On Running Boston

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My first experience with the Boston Marathon was my freshman year of college. I filled my Nalgene bottle (a necessity back then) with cranberry juice and vodka, and went to cheer on the runners with my friends. I clapped at strangers and wore a Yankees baseball hat, for which I was ridiculed for by several passersby. I got excited when I saw my friend’s dad pass by unexpectedly, and I witnessed an elderly woman attempt to cross the street only to get stampeded by a runner too exhausted to stop in time.

Besides that, the whole day was pretty uneventful.

Yet my friends and I returned to watch the race year after year. “Marathon Monday,” it was called, and it was a celebration for all Boston college students, not to mention an excuse to day drink and yell (words of encouragement!) at strangers.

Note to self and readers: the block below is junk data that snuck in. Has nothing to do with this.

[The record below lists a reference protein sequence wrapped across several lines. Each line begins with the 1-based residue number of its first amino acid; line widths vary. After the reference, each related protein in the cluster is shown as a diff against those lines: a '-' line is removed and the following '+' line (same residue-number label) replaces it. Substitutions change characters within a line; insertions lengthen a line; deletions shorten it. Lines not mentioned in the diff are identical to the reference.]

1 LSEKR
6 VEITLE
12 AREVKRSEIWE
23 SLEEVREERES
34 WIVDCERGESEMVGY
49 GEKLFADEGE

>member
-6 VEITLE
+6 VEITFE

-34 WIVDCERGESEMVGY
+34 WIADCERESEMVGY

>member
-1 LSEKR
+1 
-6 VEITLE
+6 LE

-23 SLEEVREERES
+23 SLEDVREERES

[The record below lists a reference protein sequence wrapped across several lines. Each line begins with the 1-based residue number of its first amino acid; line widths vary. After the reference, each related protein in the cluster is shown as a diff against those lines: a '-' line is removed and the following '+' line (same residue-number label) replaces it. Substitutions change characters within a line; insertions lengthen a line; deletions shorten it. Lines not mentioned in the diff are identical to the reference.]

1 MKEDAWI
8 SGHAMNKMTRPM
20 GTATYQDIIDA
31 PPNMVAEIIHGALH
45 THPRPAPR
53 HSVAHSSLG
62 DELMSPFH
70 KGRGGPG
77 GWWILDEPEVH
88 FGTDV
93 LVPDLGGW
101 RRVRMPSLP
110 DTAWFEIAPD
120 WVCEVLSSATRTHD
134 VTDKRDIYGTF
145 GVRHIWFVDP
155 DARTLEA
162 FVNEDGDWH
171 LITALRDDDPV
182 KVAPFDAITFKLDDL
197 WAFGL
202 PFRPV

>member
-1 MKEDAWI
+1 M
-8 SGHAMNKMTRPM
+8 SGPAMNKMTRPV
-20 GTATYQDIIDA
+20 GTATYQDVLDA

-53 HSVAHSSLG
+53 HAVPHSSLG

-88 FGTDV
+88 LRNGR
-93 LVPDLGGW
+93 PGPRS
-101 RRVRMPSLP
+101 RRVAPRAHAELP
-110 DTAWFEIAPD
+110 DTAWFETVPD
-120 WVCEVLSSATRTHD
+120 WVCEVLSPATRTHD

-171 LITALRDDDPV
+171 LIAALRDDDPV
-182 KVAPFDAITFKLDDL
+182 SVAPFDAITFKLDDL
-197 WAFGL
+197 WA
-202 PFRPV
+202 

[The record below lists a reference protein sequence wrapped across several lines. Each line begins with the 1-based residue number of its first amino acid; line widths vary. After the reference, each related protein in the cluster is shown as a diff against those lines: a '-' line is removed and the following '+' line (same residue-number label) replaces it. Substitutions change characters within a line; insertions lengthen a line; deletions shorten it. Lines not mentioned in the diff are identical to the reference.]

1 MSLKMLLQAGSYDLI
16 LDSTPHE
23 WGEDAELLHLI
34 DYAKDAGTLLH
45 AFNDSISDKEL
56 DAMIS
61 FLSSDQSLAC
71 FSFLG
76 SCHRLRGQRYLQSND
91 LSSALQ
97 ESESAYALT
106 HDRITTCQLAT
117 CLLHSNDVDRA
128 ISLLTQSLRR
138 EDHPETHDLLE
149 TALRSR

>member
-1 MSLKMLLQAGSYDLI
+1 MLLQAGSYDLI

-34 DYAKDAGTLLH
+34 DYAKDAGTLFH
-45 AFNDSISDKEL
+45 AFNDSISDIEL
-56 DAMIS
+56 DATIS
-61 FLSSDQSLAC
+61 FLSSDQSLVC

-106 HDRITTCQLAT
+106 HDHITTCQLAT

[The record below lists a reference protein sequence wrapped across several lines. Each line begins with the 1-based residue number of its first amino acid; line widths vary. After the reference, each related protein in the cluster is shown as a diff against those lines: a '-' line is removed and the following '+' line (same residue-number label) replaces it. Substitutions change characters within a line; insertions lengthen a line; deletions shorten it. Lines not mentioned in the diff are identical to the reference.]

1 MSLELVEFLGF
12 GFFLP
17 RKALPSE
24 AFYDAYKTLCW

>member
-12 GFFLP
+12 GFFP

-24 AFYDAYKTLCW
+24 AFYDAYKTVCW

Things changed when my friends convinced me to run a marathon of my own right before graduation. We couldn’t qualify for Boston, but we flew to Nashville for the Country Music Marathon as a ‘last hurrah’ before getting our diplomas. As my first visit to the south, I realized the best way perhaps, to see a city, is to run 26.2 miles–or any distance, really–through it. And it was during that race that I finally figured out what a marathon was all about.

Strangers hold signs and their hands out for high fives from sweaty, wet, shaky palms. Runners and non-runners are pushed to their very breaking point. Individuals discover their true potential, and what they’re really made of. And the crowd supports them, because whether they are running for charity, in memory of someone, or for themselves; running that distance alone is incredible. So after we crossed that finish line and flew home, watching the 2012 Boston Marathon was a truly extraordinary and special experience for me. “I get it now,” I remembered thinking. “And someday that’ll be me.”